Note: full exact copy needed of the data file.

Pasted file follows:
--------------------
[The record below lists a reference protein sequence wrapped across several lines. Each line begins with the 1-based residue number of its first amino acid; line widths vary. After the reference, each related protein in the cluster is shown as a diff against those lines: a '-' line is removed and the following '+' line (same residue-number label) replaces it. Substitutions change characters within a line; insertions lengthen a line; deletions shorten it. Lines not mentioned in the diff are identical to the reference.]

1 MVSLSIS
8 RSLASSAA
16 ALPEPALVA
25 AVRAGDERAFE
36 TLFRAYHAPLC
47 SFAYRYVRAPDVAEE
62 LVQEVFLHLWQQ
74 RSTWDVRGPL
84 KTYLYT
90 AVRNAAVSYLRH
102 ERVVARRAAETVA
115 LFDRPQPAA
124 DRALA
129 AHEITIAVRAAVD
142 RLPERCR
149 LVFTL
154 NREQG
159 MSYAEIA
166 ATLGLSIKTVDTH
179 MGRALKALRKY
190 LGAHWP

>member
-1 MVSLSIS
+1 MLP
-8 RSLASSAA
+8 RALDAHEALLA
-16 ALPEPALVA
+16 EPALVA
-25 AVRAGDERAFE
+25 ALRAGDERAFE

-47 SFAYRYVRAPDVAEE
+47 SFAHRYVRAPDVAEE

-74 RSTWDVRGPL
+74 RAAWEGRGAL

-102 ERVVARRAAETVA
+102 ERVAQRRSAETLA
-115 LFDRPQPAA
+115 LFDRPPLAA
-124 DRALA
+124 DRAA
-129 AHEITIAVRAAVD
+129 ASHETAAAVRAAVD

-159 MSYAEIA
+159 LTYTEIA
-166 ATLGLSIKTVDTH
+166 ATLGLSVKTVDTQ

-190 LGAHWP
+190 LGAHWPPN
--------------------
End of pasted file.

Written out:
[The record below lists a reference protein sequence wrapped across several lines. Each line begins with the 1-based residue number of its first amino acid; line widths vary. After the reference, each related protein in the cluster is shown as a diff against those lines: a '-' line is removed and the following '+' line (same residue-number label) replaces it. Substitutions change characters within a line; insertions lengthen a line; deletions shorten it. Lines not mentioned in the diff are identical to the reference.]

1 MVSLSIS
8 RSLASSAA
16 ALPEPALVA
25 AVRAGDERAFE
36 TLFRAYHAPLC
47 SFAYRYVRAPDVAEE
62 LVQEVFLHLWQQ
74 RSTWDVRGPL
84 KTYLYT
90 AVRNAAVSYLRH
102 ERVVARRAAETVA
115 LFDRPQPAA
124 DRALA
129 AHEITIAVRAAVD
142 RLPERCR
149 LVFTL
154 NREQG
159 MSYAEIA
166 ATLGLSIKTVDTH
179 MGRALKALRKY
190 LGAHWP

>member
-1 MVSLSIS
+1 MLP
-8 RSLASSAA
+8 RALDAHEALLA
-16 ALPEPALVA
+16 EPALVA
-25 AVRAGDERAFE
+25 ALRAGDERAFE

-47 SFAYRYVRAPDVAEE
+47 SFAHRYVRAPDVAEE

-74 RSTWDVRGPL
+74 RAAWEGRGAL

-102 ERVVARRAAETVA
+102 ERVAQRRSAETLA
-115 LFDRPQPAA
+115 LFDRPPLAA
-124 DRALA
+124 DRAA
-129 AHEITIAVRAAVD
+129 ASHETAAAVRAAVD

-159 MSYAEIA
+159 LTYTEIA
-166 ATLGLSIKTVDTH
+166 ATLGLSVKTVDTQ

-190 LGAHWP
+190 LGAHWPPN